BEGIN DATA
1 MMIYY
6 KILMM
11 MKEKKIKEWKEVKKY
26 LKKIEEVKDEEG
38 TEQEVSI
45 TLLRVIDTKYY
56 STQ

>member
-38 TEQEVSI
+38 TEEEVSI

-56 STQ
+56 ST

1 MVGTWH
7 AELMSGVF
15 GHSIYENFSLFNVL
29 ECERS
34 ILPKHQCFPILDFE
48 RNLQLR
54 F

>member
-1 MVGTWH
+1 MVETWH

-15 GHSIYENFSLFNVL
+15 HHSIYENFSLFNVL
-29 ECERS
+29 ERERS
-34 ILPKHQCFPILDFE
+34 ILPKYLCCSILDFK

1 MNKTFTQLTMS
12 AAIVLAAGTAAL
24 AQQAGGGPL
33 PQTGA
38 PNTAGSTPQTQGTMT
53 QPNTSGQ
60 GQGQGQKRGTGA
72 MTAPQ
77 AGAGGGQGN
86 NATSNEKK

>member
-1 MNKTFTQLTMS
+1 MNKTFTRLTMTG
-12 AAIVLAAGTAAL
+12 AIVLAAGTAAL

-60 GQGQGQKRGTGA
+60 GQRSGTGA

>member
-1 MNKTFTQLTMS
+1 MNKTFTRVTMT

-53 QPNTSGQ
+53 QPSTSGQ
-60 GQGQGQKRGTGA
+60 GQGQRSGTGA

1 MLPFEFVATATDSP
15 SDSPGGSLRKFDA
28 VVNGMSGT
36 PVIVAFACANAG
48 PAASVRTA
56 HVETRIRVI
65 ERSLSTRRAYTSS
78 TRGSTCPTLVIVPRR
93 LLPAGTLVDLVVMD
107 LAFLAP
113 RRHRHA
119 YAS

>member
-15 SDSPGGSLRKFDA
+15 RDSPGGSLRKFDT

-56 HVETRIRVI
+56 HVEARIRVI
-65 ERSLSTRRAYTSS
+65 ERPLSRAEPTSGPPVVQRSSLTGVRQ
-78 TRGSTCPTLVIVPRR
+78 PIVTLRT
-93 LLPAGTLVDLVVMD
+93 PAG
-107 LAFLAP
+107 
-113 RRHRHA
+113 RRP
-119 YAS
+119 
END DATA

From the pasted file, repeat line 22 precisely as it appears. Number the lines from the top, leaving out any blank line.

+1 MVETWH